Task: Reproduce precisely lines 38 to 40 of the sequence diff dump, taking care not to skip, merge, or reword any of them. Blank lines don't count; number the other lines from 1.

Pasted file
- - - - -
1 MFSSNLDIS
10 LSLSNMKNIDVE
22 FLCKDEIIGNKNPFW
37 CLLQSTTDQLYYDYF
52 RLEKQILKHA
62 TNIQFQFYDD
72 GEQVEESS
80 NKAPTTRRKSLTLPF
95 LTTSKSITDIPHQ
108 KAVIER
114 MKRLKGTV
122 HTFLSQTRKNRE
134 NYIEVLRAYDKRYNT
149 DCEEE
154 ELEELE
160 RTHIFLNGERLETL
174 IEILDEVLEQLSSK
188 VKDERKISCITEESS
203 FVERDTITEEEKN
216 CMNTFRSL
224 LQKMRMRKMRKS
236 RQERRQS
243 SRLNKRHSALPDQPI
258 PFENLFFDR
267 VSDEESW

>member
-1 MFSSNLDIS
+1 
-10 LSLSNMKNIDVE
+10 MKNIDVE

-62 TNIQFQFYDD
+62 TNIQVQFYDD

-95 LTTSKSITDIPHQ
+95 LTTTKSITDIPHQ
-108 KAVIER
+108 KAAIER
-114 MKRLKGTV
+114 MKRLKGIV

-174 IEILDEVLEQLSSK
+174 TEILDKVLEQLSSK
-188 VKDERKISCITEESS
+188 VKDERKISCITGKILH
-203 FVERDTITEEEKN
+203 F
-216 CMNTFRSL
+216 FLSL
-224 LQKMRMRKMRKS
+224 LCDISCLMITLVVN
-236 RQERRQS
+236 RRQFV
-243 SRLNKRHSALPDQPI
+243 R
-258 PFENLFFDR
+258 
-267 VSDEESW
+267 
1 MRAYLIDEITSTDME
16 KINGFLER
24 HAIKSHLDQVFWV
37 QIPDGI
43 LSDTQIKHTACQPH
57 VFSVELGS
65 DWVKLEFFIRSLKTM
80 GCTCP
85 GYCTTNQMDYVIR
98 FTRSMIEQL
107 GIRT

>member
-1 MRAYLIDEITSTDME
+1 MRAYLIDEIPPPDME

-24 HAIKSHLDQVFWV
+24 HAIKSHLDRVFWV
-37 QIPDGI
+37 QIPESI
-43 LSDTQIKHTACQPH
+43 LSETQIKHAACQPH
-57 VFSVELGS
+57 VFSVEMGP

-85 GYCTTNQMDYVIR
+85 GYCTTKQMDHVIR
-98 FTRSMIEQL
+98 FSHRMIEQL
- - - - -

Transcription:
+114 MKRLKGIV

-174 IEILDEVLEQLSSK
+174 TEILDKVLEQLSSK